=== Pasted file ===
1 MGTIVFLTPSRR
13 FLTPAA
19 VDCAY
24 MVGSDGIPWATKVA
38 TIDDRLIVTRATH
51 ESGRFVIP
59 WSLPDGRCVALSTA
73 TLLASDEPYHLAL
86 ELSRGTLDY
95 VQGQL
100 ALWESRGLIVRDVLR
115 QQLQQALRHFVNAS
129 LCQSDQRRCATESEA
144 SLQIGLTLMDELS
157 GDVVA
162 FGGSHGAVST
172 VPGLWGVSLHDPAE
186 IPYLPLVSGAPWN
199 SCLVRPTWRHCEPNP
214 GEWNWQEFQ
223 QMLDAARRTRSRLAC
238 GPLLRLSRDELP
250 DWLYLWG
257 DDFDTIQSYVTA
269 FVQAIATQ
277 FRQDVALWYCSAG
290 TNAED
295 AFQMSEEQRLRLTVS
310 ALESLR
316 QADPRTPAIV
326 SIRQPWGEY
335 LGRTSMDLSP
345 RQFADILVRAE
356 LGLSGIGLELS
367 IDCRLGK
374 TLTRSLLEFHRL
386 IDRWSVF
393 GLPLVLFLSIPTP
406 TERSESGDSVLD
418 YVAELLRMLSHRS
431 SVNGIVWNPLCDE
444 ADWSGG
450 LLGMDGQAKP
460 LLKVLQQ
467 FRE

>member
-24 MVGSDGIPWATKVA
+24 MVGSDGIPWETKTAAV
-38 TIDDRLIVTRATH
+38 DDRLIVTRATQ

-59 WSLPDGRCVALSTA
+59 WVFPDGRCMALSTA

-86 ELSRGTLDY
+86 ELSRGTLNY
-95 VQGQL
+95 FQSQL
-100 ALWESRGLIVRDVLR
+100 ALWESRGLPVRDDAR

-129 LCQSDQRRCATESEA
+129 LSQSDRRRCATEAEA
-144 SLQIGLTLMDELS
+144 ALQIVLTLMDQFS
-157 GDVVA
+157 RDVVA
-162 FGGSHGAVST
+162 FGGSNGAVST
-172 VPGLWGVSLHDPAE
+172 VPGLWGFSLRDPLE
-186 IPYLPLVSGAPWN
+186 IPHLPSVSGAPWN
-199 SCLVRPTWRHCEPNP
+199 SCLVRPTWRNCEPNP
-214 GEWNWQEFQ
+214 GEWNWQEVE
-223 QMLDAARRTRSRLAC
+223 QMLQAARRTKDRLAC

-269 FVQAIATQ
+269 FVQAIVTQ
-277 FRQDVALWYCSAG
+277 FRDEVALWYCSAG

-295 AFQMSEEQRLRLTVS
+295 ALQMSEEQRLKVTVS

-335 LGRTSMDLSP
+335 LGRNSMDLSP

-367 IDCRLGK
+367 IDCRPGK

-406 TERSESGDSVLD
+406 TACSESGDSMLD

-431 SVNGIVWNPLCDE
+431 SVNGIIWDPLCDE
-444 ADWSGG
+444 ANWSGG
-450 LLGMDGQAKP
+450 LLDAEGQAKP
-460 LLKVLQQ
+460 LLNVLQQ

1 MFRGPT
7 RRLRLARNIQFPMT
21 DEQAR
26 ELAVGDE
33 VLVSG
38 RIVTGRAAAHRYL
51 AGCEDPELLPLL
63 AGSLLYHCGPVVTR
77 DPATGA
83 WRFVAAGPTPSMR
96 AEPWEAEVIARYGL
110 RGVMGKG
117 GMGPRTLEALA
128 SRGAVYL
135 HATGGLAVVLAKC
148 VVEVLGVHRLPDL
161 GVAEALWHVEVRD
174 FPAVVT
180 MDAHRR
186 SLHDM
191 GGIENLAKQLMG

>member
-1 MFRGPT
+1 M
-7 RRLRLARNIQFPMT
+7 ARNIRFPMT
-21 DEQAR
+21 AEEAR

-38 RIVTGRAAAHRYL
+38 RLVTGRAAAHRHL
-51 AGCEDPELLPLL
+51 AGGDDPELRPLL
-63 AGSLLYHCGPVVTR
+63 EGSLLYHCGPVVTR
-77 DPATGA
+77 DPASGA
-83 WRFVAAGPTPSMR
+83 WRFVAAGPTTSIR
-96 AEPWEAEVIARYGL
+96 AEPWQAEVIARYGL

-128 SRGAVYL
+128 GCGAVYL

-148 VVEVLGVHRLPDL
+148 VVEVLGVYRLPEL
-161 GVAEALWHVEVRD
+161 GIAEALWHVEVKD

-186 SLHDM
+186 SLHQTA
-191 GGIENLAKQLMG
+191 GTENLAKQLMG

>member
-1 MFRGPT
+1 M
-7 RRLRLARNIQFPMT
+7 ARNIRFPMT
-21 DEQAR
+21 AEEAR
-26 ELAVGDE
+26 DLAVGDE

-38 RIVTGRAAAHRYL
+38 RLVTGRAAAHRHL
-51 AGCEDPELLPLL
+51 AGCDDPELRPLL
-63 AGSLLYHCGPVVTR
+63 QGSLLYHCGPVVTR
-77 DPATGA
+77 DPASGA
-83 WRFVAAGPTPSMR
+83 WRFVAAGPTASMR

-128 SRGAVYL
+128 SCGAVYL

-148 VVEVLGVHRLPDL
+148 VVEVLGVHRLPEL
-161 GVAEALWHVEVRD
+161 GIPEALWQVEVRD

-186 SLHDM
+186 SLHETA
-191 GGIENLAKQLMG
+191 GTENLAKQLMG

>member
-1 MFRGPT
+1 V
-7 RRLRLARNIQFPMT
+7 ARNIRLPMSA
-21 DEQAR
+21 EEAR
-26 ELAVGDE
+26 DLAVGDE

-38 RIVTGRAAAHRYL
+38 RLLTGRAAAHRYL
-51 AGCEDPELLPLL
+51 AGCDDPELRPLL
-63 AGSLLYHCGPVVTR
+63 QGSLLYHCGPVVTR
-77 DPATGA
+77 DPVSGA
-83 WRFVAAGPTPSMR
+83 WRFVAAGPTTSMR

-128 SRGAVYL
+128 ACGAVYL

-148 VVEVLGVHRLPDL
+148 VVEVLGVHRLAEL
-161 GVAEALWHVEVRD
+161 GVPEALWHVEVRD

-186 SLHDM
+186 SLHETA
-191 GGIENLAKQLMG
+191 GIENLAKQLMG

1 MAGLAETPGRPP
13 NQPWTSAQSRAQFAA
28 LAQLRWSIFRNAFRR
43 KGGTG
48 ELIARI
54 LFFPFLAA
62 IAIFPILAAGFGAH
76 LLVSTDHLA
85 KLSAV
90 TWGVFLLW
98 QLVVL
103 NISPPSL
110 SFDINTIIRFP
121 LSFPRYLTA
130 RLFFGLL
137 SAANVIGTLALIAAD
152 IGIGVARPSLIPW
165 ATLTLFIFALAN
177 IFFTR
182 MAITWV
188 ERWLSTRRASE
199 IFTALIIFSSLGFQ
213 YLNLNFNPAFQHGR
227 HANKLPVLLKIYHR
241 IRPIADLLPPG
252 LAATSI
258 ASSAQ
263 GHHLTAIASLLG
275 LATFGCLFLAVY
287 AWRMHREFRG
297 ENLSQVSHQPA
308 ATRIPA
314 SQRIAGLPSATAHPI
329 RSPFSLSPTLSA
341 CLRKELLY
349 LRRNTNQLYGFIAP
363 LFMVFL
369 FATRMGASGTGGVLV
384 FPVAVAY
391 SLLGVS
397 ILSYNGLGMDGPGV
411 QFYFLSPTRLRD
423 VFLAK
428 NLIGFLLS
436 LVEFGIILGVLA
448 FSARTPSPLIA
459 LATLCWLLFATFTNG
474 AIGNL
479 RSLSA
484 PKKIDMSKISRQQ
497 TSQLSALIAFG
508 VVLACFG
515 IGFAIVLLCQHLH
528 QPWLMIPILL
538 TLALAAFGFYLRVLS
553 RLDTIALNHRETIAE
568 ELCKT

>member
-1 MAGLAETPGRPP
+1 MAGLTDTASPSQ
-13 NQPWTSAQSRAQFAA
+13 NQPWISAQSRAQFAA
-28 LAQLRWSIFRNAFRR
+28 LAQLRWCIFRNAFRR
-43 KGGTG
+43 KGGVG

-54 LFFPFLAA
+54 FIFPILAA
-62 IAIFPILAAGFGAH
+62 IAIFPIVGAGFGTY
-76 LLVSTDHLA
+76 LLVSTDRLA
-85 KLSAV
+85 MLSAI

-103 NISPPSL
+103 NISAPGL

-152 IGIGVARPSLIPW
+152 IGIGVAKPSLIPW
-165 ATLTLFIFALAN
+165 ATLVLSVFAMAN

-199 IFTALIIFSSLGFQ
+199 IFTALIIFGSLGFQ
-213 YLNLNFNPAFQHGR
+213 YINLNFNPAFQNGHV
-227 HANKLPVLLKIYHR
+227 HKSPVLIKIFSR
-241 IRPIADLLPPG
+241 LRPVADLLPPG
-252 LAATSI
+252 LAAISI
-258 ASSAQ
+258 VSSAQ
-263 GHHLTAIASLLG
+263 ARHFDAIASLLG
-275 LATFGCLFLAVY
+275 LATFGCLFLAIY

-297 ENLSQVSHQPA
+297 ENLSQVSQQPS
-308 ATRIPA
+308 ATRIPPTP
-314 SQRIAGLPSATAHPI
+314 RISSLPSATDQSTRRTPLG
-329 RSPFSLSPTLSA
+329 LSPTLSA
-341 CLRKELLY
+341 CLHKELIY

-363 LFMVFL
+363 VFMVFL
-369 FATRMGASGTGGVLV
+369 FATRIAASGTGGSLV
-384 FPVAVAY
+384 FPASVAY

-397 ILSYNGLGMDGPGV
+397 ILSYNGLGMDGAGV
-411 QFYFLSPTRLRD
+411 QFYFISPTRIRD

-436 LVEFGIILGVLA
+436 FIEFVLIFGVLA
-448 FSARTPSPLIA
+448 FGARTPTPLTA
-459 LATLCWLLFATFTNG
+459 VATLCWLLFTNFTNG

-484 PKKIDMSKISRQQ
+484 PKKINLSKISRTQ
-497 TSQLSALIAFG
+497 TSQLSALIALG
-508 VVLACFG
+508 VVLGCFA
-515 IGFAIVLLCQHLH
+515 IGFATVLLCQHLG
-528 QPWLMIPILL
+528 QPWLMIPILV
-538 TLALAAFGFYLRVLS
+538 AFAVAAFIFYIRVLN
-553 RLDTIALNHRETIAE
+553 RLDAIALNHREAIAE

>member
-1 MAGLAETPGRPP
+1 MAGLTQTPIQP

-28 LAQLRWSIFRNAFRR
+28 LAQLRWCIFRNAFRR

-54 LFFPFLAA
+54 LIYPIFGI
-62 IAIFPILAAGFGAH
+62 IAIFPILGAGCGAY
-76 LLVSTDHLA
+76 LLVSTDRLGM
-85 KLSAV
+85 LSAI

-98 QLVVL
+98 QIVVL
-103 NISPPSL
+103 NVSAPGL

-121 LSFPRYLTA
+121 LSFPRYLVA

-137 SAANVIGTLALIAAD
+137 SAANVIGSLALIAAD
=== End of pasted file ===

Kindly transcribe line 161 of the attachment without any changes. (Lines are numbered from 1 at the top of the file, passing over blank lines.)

+63 QGSLLYHCGPVVTR